Oral contraceptive use
Endometriosis and/or estrogen dominance
All of these questions are exacerbated by the fact that we’re looking at two slightly different phenomena. Perimenopause is the onset of infertility characterized by decreased egg production and fluctuated estrogen levels. Menopause is the cessation of menstruation characterized by very low estrogen levels and almost entirely absent egg production.
Postponing perimenopause requires optimizing the health of your ovaries, preserving eggs, and decreasing amount of menstruation enacted throughout a lifetime. This means it is entirely possible that having a condition such as hypothalamic amenorrhea–which halts egg production–early in life will delay perimenopause, presuming that the woman has recovered between then and now. The effect that PCOS might have on this is tricky because each woman is individual. Some women might still produce a lot of eggs with PCOS, but others might not.
One this we do know with absolute certainty, however, is that increased health, stabilized hormone balance, and decreased stress are all key players in postponing perimenopause.
Postponing menopause, on the other hand, requires not just optimizing the health of your ovaries but optimizing your estrogen production. How do you do this? How do you optimize estrogen production?
This means that having a low estrogen condition such as hypothalamic amenorrhea might accelerate the onset of menopause. On the other hand, having a high estrogen condition such as estrogen dominance or endometriosis might do the opposite. This is why eating soy can be helpful for women struggle with menopause symptoms. It replaces estrogen where otherwise it has gone missing.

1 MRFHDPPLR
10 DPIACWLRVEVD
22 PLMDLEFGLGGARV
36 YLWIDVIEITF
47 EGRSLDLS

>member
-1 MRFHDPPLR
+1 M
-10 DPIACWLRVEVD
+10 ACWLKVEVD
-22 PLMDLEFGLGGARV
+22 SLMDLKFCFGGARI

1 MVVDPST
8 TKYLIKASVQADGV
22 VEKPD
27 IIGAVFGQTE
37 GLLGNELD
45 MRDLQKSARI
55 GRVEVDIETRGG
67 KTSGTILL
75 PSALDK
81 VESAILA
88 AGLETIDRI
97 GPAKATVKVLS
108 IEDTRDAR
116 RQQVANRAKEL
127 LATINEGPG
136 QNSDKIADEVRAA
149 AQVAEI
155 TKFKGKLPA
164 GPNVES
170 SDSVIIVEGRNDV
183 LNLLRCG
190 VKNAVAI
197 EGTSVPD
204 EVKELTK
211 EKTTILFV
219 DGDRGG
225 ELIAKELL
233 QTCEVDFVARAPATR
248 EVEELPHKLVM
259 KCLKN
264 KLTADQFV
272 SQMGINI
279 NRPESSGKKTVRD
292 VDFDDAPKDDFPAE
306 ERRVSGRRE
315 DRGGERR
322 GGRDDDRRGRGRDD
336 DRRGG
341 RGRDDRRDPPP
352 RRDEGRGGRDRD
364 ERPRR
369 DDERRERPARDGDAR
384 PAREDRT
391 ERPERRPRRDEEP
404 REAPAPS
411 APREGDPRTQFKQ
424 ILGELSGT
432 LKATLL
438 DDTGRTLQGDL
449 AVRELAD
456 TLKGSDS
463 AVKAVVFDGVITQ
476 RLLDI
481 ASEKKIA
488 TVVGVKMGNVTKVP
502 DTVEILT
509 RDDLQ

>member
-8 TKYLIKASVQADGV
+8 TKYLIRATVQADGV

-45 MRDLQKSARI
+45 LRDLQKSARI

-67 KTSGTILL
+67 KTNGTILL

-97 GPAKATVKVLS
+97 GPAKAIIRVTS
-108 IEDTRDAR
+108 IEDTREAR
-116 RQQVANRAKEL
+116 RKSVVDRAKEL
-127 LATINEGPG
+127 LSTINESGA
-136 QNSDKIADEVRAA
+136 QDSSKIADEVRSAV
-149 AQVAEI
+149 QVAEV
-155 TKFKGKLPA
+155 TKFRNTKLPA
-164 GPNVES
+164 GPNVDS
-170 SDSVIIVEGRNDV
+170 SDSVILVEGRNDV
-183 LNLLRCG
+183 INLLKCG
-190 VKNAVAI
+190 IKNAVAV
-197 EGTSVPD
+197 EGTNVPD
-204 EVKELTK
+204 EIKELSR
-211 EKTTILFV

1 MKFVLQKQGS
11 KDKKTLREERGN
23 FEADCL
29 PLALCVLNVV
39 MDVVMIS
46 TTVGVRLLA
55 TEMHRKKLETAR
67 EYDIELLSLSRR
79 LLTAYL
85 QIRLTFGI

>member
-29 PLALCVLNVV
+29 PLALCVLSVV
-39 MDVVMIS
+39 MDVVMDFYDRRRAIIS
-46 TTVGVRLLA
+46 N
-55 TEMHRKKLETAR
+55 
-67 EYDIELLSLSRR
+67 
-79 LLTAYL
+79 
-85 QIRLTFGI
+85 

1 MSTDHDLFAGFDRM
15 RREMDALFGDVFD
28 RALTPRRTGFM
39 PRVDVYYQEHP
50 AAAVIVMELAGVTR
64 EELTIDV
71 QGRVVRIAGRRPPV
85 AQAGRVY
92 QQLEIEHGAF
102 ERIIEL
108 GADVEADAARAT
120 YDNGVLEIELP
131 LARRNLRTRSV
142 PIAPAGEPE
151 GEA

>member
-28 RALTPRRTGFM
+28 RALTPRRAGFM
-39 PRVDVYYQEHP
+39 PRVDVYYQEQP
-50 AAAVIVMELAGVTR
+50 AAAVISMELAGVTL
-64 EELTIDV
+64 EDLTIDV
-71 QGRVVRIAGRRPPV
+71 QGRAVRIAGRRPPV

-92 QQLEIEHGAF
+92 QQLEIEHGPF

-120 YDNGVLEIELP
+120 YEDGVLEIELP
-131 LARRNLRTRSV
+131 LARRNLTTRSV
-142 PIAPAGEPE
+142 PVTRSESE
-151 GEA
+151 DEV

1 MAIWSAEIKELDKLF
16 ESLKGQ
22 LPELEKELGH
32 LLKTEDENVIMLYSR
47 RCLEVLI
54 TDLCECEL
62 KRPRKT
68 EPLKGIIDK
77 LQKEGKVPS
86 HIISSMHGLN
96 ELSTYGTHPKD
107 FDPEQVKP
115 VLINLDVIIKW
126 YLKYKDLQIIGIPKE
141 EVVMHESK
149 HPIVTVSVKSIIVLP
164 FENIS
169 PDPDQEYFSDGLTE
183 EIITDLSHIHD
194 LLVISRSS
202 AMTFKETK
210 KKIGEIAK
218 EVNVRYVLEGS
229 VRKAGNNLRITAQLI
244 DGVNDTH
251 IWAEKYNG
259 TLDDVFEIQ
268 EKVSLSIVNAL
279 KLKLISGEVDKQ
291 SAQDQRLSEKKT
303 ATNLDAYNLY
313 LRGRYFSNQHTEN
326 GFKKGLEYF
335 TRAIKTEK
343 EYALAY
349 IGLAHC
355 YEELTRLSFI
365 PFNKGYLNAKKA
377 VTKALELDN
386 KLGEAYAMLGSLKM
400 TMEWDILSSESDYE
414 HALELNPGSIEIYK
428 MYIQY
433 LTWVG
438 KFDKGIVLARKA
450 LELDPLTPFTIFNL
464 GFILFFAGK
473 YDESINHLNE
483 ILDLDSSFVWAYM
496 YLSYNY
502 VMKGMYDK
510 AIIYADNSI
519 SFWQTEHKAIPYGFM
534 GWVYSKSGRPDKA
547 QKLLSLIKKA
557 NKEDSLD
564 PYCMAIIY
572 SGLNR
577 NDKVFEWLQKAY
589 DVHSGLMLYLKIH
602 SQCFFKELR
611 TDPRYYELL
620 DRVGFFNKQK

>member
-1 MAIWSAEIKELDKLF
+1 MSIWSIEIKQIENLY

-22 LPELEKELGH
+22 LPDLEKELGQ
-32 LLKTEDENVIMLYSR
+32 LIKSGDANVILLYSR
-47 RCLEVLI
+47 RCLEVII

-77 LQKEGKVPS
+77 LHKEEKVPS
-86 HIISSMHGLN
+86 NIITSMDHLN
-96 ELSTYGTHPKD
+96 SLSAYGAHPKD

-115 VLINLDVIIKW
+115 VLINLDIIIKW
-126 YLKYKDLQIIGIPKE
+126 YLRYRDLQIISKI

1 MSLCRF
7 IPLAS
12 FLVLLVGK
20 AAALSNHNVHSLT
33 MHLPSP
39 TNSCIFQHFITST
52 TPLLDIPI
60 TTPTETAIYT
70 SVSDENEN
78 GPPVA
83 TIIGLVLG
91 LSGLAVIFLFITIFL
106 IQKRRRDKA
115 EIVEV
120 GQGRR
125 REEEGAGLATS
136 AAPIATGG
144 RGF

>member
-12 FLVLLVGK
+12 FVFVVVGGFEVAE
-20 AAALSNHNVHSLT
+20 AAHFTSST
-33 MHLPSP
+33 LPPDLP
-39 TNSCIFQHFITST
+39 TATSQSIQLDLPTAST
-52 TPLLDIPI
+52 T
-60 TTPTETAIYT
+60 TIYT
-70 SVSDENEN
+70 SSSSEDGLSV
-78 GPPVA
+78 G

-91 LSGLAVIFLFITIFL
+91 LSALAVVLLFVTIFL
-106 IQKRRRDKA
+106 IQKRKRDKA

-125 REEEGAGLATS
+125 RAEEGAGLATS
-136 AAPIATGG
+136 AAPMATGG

Yet, again, those are uncertain phenomena, and no one knows the precise effects of PCOS, hypothalamic amenorrhea, or endometriosis on menopause. What is certain is that optimized health, reduced stress load, having happy adrenal glands and a normal range of body fatness are all significant boosts to menopausal wellness.
So does the paleo diet help?
Yes. Being happy and healthy seems to be the best way to simultaneously delay perimenopause and menopause. The paleo diet is also supremely good for hormone balance, for healthy egg development, and for a regular and fertile menstrual cycle. This is because a diet built around evolutionary foods evades the insulin-poisoning effects of high calorie, high sugar, and inflammatory meals. It avoids soy, which is complicated, but can be definitively detrimental to fertility status. It decreases the risk for reproductive diseases such as PCOS, endometriosis, and hypothalamic amenorrhea, as well as metabolic and autoimmune diseases such as diabetes and celiac. And it is finally because paleo foods maximize nutrient status, which is necessary for reproductive success (for example, without sufficient calcium and vitamin D, a woman’s eggs will never full develop).
Stress reduction and play are also crucial. I consider these a part of the evolutionary framework–what does my body demand of me? Yes, it does demand laughter– so we can throw that on top of the paleo wagon as well.
All of which is to say that a wide variety of factors influence the onsets of perimenopause and menopause. But the specific health- and reproduction- enhancing and balancing effects of a paleo diet are a serious help. No studies have come out so far as I can tell that deal with whether or not the average ages of these events have changed in recent years. I wouldn’t be surprised at all, however, if in coming decades we find out that the landscape of menopause and perimenopause shifts along with the rapid decline in public health.